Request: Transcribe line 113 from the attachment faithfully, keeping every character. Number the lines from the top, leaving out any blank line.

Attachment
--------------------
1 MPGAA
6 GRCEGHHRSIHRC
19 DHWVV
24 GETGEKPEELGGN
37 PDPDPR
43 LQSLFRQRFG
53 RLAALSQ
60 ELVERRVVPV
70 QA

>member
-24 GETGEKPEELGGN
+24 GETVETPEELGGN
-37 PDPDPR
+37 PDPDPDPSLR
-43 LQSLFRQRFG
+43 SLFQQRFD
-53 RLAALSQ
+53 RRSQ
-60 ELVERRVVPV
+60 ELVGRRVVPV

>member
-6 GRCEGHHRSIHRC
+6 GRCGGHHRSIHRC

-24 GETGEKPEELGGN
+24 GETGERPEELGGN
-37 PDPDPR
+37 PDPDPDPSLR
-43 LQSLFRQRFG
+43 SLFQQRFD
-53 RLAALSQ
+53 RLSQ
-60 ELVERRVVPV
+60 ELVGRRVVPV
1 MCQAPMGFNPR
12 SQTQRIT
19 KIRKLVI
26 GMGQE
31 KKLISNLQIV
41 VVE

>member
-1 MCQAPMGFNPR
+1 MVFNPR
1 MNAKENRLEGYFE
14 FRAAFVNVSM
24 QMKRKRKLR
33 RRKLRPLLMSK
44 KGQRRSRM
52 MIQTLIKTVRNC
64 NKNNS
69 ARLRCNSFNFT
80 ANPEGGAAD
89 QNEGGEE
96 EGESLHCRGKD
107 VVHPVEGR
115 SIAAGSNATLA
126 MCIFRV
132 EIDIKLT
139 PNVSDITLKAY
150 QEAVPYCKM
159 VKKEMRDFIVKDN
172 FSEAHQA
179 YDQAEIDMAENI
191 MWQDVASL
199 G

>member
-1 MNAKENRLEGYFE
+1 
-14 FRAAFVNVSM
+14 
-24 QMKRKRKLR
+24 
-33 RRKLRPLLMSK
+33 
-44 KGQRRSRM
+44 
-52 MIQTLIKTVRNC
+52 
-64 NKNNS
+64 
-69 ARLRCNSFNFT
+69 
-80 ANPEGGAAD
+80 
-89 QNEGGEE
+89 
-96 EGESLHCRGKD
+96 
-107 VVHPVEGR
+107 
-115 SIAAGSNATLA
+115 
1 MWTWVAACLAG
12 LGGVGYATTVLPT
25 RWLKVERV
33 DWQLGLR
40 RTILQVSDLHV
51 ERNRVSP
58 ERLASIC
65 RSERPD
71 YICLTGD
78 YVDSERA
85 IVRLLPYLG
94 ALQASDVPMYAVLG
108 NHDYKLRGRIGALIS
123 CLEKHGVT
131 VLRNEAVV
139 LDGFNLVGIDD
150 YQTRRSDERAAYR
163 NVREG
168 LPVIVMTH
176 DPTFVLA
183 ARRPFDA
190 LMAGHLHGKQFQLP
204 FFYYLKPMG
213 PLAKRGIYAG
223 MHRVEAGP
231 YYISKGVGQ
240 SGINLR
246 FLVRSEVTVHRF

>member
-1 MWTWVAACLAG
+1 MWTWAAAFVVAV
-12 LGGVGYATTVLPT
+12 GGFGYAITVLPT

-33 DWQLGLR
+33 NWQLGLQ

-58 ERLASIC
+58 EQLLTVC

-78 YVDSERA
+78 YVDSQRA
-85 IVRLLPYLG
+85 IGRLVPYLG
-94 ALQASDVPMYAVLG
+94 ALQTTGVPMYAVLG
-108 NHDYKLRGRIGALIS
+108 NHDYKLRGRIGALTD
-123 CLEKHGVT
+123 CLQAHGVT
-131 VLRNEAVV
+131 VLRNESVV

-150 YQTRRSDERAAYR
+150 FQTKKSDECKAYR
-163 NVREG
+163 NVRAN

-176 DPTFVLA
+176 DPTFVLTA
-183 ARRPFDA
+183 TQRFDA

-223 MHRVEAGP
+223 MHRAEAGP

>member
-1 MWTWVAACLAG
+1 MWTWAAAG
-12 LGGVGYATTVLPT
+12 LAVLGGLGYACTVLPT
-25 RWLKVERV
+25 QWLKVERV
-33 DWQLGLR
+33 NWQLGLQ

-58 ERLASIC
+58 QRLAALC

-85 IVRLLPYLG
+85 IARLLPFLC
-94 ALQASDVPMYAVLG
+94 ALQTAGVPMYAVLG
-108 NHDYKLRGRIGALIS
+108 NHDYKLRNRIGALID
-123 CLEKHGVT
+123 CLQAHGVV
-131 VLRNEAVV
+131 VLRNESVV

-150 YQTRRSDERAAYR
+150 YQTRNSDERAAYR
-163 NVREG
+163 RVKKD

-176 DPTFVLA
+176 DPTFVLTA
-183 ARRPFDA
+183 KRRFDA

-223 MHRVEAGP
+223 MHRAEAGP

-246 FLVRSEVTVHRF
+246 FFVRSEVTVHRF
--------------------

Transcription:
190 LMAGHLHGKQFQLP